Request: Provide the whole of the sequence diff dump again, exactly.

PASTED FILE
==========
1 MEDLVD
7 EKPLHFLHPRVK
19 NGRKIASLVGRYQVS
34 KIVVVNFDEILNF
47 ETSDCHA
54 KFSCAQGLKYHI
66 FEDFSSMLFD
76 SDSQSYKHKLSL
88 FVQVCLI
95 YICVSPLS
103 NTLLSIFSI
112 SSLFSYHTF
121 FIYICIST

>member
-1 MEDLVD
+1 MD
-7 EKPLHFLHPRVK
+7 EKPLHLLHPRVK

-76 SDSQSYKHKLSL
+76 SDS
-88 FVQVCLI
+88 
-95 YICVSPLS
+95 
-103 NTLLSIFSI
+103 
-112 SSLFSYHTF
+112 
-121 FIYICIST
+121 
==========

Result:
1 MEDLVD
7 EKPLHFLHPRVK
19 NGRKIASLVGRYQVS
34 KIVVVNFDEILNF
47 ETSDCHA
54 KFSCAQGLKYHI
66 FEDFSSMLFD
76 SDSQSYKHKLSL
88 FVQVCLI
95 YICVSPLS
103 NTLLSIFSI
112 SSLFSYHTF
121 FIYICIST

>member
-1 MEDLVD
+1 MD
-7 EKPLHFLHPRVK
+7 EKPLHLLHPRVK

-76 SDSQSYKHKLSL
+76 SDS
-88 FVQVCLI
+88 
-95 YICVSPLS
+95 
-103 NTLLSIFSI
+103 
-112 SSLFSYHTF
+112 
-121 FIYICIST
+121 